Peter Schoonmaker and PNCA students are designing for the future.
Peter Schoonmaker is the Founding Chair and Associate Professor of the MFA in Collaborative Design and MA in Design Systems programs at Pacific Northwest College of Art (PNCA), Portland, Oregon. He came to PNCA, with a PhD from Harvard University in Organismic and Evolutionary Biology. His entrepreneurial practice focuses on multi-scale and ecological dynamics design with private business, government, and nonprofit sectors. Peter focuses on designing mutually beneficial partnerships that promote a sustainable society.
Past projects include one of the first web-based environmental news services, watershed assessments, Holocene environmental dynamics, conservation studies in salmon population modeling, Hawaiian forest birds, Andean condors, peregrine falcons, Pacific salamanders, and in rural community program developments.
Peter has held positions at University of Massachusetts, Oregon State University, Willamette University, Portland State University, and Linfield College.
By Jody Turner
Hello Peter, it is wonderful to work with you at PNCA and to learn how you have designed a program to better serve innovation and sustainability with intriguing teachers and inspired students.
Why have you developed this program at PNCA? I have heard you talk about the biophysics of the planet, how recycling is not enough, and how advocates of it are not tracking the scale and facts of physics?
We started this program because science, policy, and business were not getting it done for sustainability. We needed a different creative approach, but one that was practical by nature. We needed to design a sustainable future. Our faculty embodies this idealistic, yet practical approach. For example, Skye Moret came on board because of her work as a scientist and communications designer. With her oceans and arctic work, she is tracking, recording, and visualizing how much plastic really is in the ocean. She is teaching our students critical thinking, tracking, and how to capture the scientific story of our planet.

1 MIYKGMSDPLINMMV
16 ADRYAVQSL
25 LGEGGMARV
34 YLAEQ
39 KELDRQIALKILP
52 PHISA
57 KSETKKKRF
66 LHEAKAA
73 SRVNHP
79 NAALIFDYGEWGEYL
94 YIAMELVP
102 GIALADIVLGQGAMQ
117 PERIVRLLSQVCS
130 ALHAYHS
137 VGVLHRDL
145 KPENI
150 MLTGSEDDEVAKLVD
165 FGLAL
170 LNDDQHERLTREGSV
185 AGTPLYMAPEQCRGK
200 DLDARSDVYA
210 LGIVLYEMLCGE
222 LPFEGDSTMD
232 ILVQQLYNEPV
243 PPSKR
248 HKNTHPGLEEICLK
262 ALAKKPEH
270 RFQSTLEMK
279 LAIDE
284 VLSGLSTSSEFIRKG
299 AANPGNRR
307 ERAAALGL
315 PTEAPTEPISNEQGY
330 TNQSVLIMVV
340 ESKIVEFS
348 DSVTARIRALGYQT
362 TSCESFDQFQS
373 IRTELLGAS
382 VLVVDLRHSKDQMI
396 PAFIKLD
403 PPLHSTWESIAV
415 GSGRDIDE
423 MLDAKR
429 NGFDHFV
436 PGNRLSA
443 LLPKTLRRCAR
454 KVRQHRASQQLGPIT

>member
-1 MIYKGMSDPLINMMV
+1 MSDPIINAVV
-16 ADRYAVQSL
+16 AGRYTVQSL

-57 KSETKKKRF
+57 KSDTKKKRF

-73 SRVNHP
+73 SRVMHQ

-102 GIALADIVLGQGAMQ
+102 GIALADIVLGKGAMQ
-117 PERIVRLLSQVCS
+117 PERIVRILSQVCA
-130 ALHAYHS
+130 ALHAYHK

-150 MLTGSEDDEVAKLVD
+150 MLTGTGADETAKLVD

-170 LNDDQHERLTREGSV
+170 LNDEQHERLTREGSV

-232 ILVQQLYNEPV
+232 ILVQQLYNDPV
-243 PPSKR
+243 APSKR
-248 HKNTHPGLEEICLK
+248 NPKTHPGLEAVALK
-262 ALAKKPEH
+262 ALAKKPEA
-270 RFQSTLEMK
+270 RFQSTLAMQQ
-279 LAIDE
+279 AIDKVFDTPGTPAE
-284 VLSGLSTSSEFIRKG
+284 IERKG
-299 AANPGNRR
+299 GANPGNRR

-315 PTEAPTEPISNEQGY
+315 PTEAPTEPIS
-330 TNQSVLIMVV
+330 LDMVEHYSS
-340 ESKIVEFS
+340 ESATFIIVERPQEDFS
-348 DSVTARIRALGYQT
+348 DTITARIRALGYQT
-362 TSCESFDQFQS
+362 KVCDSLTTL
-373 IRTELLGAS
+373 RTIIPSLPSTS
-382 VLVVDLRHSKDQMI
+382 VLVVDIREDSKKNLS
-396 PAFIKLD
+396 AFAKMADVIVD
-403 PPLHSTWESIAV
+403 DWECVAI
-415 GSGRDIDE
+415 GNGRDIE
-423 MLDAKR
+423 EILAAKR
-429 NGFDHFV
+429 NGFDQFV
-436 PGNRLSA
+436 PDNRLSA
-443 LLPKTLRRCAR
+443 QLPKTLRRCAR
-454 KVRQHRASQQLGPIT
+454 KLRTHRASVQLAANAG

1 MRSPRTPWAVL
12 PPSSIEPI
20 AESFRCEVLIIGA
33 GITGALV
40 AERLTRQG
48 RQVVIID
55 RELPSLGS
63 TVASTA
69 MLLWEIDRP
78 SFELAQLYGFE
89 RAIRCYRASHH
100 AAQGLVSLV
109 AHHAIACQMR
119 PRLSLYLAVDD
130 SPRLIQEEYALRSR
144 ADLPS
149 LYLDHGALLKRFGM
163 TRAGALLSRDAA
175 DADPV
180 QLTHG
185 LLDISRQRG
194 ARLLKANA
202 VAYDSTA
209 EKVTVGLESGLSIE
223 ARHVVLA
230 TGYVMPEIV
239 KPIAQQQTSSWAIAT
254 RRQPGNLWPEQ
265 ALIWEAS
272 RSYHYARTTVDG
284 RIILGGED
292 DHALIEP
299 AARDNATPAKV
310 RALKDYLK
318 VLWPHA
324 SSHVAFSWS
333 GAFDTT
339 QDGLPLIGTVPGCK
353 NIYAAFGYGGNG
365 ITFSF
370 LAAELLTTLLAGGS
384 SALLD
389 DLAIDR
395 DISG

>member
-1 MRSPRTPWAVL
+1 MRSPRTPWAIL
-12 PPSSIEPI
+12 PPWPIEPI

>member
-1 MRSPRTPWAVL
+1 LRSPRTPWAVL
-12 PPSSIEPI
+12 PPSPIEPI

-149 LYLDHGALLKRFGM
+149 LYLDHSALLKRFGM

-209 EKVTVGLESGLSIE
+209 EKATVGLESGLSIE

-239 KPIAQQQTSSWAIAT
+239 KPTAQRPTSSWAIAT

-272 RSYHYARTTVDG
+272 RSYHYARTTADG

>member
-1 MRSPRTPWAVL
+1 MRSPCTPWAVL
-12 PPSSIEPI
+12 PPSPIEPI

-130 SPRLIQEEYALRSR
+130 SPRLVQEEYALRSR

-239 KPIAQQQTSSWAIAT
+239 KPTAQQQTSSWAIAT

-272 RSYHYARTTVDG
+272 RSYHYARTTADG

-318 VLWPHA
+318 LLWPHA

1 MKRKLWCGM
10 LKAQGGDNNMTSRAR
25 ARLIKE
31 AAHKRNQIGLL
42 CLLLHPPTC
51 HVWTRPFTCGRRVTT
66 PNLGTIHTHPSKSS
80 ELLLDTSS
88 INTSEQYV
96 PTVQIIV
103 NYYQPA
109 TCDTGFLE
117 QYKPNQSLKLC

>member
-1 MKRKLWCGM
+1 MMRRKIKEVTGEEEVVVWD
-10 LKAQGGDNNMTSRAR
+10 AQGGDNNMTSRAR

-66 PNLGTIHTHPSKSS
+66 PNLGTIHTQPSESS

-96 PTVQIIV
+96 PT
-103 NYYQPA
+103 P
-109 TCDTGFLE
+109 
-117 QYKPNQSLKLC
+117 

We are currently looking at profound biophysical impact on the planet. All of us— myself included—who are spewing out CO2 are out of touch with reality. It is hard for businesses to act on this reality with our current economic model. In many sectors, perverse incentives make it difficult to invest in environmental and social good. The short-term profits outcompete long-term payoffs.
In regard to tracking longer-term futures—25, 50, 75 years out—non-linear events can affect our predictive thinking. For instance, things are better than we expected with renewables, but sadly it is not shifting the global sustainable impact needle. It’s not giving us what we need to solve the big picture climate issue.
You have a design approach I think is viable, can you talk a bit about designing from the future? This is actually why I called my company Culture of Future!
Is it viable to design as if for your grandchildren? I want to design from the future, and for the students to design with their heads in 2050. What would it be like to time travel back to 2018, 2020, 2025 from that future to anticipate the needs and understand resources trends, so that we can all live well together long into the future.
Zack Denfield thinks this way. He is an Associate Professor at PNCA but primarily works as a researcher with the Science Gallery, Trinity College, Dublin. Zack designs for multiple future scenarios, and poses challenges to his colleagues to design for imagined dystopias (and sometimes utopias). He and his partners Cat Kramer, program alum Emma Conley, and program mentor Heather Julius look at the intersection of climate, pollution, habitat, and food systems.
What has been most surprising to you at PNCA, in the development and implementation of the master’s programs in Collaborative Design and Design Systems?
I used to be surprised by how much program re-design we do. Now it’s become second nature. We’re constantly course correcting based on feedback from students, alumni, faculty, partners, and clients. That’s what led to our new MA in Design Systems—a more condensed “studio lite” version of the MFA. The program itself is an adaptive system that continually cycles through small to moderate feedback loops, which beats a “big back-loop” i.e., a system-altering crash.
For more information: Collaborative Design and Design Systems.